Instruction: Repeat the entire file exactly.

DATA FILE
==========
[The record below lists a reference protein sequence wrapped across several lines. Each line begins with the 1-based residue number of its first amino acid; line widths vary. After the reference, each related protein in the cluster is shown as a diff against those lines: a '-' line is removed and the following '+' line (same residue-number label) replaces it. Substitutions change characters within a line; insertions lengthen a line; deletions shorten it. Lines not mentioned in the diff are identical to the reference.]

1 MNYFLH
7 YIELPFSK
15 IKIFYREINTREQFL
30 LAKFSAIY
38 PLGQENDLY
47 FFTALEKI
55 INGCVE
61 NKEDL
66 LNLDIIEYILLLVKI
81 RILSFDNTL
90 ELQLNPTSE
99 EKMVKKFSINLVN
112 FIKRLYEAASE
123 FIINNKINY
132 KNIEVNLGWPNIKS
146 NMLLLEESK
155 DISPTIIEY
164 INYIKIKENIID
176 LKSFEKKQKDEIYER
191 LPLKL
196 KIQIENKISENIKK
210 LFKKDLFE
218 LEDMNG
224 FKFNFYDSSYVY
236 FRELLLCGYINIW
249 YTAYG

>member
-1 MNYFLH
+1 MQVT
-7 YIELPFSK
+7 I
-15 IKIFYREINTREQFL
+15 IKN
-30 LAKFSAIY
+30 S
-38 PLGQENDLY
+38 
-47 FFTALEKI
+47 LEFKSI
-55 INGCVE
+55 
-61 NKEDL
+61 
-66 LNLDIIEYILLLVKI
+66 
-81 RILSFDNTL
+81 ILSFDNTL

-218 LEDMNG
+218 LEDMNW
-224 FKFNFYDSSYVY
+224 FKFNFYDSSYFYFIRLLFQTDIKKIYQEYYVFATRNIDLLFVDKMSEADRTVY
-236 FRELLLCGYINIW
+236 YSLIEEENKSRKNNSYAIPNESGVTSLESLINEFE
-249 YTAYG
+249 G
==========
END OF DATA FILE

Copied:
[The record below lists a reference protein sequence wrapped across several lines. Each line begins with the 1-based residue number of its first amino acid; line widths vary. After the reference, each related protein in the cluster is shown as a diff against those lines: a '-' line is removed and the following '+' line (same residue-number label) replaces it. Substitutions change characters within a line; insertions lengthen a line; deletions shorten it. Lines not mentioned in the diff are identical to the reference.]

1 MNYFLH
7 YIELPFSK
15 IKIFYREINTREQFL
30 LAKFSAIY
38 PLGQENDLY
47 FFTALEKI
55 INGCVE
61 NKEDL
66 LNLDIIEYILLLVKI
81 RILSFDNTL
90 ELQLNPTSE
99 EKMVKKFSINLVN
112 FIKRLYEAASE
123 FIINNKINY
132 KNIEVNLGWPNIKS
146 NMLLLEESK
155 DISPTIIEY
164 INYIKIKENIID
176 LKSFEKKQKDEIYER
191 LPLKL
196 KIQIENKISENIKK
210 LFKKDLFE
218 LEDMNG
224 FKFNFYDSSYVY
236 FRELLLCGYINIW
249 YTAYG

>member
-1 MNYFLH
+1 MQVT
-7 YIELPFSK
+7 I
-15 IKIFYREINTREQFL
+15 IKN
-30 LAKFSAIY
+30 S
-38 PLGQENDLY
+38 
-47 FFTALEKI
+47 LEFKSI
-55 INGCVE
+55 
-61 NKEDL
+61 
-66 LNLDIIEYILLLVKI
+66 
-81 RILSFDNTL
+81 ILSFDNTL

-218 LEDMNG
+218 LEDMNW
-224 FKFNFYDSSYVY
+224 FKFNFYDSSYFYFIRLLFQTDIKKIYQEYYVFATRNIDLLFVDKMSEADRTVY
-236 FRELLLCGYINIW
+236 YSLIEEENKSRKNNSYAIPNESGVTSLESLINEFE
-249 YTAYG
+249 G